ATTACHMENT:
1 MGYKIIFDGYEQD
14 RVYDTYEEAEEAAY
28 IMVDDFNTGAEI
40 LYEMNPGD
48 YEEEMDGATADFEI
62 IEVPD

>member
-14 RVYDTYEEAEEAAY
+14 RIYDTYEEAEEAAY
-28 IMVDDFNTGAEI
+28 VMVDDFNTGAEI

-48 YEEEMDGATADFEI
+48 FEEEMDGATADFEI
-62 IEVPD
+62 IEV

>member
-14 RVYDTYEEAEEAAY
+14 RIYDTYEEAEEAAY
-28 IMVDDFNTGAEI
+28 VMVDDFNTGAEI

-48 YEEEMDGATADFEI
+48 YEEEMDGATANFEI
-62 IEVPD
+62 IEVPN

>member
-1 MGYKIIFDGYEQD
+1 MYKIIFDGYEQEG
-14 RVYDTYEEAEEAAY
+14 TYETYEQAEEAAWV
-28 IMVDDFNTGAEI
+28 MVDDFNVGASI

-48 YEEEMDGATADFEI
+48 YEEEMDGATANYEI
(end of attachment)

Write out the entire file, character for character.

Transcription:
1 MGYKIIFDGYEQD
14 RVYDTYEEAEEAAY
28 IMVDDFNTGAEI
40 LYEMNPGD
48 YEEEMDGATADFEI
62 IEVPD

>member
-14 RVYDTYEEAEEAAY
+14 RIYDTYEEAEEAAY
-28 IMVDDFNTGAEI
+28 VMVDDFNTGAEI

-48 YEEEMDGATADFEI
+48 FEEEMDGATADFEI
-62 IEVPD
+62 IEV

>member
-14 RVYDTYEEAEEAAY
+14 RIYDTYEEAEEAAY
-28 IMVDDFNTGAEI
+28 VMVDDFNTGAEI

-48 YEEEMDGATADFEI
+48 YEEEMDGATANFEI
-62 IEVPD
+62 IEVPN

>member
-1 MGYKIIFDGYEQD
+1 MYKIIFDGYEQEG
-14 RVYDTYEEAEEAAY
+14 TYETYEQAEEAAWV
-28 IMVDDFNTGAEI
+28 MVDDFNVGASI

-48 YEEEMDGATADFEI
+48 YEEEMDGATANYEI